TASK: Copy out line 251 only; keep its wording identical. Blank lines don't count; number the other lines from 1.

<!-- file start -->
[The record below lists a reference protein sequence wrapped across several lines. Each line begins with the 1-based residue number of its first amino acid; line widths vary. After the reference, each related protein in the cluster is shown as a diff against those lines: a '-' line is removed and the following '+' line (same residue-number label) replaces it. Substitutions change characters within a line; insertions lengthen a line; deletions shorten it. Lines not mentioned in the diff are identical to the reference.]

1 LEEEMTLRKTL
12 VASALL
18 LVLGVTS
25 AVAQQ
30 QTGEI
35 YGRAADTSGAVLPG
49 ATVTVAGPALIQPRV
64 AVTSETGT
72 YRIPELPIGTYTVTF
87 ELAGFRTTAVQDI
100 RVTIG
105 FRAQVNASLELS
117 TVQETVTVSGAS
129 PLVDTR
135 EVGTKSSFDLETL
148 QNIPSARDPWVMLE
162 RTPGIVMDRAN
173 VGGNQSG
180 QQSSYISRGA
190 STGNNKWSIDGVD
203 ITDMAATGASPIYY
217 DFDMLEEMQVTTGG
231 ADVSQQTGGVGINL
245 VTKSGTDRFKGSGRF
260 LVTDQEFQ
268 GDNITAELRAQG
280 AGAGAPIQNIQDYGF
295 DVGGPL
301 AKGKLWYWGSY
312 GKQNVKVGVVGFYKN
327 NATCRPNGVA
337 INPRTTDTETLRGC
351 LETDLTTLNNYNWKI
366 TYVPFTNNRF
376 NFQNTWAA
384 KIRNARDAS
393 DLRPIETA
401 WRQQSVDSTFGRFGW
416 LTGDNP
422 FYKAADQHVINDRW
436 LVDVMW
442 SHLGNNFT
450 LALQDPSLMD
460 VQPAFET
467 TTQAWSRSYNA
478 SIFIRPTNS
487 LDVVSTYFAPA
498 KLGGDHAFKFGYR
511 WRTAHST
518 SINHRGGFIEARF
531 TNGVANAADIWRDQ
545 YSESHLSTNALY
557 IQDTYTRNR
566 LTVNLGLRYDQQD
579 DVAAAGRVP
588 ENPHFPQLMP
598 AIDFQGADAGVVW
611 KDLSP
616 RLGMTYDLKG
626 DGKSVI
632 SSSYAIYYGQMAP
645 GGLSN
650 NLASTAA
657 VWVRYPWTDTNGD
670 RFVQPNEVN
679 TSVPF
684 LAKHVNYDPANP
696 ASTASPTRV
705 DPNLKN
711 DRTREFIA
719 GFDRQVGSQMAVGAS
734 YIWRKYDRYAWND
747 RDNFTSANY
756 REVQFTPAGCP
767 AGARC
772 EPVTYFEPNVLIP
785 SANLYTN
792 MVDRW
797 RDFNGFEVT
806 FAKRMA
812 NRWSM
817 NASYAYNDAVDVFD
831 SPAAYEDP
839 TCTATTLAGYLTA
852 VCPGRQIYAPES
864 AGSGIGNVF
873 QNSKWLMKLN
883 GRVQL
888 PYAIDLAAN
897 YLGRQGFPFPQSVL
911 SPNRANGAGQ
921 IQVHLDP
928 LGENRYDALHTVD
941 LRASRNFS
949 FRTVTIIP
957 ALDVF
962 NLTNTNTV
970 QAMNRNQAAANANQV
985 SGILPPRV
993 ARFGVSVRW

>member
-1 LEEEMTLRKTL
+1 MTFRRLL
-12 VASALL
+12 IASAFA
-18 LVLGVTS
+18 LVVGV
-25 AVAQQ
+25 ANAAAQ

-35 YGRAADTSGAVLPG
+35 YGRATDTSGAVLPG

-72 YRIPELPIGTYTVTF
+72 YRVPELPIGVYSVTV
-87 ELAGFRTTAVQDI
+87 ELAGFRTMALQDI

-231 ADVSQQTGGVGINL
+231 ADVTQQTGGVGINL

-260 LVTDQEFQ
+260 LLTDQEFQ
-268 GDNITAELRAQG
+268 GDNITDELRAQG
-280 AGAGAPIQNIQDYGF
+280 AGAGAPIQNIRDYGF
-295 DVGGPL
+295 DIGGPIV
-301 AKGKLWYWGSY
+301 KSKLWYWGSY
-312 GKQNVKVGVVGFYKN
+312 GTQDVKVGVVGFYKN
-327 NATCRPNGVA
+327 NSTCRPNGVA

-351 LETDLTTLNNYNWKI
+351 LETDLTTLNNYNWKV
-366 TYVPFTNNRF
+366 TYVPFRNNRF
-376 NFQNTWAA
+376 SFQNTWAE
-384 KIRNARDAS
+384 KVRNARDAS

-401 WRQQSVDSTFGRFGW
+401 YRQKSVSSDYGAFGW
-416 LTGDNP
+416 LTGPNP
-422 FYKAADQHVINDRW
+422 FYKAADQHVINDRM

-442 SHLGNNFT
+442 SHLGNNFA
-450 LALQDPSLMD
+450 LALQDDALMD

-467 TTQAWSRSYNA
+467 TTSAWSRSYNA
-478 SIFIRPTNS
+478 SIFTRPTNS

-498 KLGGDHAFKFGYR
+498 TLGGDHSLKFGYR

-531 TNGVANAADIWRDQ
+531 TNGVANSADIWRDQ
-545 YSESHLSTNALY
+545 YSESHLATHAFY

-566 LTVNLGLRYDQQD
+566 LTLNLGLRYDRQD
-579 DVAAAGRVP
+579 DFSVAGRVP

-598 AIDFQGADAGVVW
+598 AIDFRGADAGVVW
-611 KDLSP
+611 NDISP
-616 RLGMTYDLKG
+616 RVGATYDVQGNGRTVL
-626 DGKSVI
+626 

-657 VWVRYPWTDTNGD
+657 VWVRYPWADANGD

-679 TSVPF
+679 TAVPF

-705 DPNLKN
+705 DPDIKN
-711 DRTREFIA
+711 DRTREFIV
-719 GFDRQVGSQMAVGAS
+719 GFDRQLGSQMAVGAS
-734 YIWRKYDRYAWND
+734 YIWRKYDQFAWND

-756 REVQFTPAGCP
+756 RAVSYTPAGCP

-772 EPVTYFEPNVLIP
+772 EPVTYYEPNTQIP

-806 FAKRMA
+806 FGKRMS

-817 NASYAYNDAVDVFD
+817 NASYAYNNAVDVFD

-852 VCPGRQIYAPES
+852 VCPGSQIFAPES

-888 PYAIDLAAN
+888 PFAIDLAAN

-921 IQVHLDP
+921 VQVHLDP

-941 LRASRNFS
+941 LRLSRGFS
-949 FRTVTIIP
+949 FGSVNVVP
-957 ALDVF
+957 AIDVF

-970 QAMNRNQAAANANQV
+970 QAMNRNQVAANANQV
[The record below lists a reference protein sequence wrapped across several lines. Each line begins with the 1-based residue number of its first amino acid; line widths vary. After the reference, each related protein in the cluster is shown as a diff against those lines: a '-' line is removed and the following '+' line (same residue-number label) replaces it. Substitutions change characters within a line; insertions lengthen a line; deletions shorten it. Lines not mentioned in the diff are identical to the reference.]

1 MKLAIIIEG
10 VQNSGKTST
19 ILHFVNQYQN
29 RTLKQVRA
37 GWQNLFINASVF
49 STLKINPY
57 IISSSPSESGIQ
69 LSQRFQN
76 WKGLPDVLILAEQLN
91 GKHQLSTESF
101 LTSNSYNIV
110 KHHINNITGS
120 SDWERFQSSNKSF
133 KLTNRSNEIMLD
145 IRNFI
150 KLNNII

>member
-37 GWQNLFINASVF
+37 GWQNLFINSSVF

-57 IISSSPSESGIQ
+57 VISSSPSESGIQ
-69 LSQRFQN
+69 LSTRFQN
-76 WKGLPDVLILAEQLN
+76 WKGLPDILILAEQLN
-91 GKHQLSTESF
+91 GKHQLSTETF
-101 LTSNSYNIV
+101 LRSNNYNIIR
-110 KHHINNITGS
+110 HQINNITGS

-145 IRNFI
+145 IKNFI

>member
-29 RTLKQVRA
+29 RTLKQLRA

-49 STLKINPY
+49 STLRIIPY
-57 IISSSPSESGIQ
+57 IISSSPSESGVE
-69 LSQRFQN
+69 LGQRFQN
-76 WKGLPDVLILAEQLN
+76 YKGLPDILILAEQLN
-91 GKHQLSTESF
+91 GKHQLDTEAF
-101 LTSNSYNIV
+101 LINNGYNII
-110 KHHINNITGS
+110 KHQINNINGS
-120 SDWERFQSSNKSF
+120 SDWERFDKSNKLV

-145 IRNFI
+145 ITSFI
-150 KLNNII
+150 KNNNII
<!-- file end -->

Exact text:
+76 YKGLPDILILAEQLN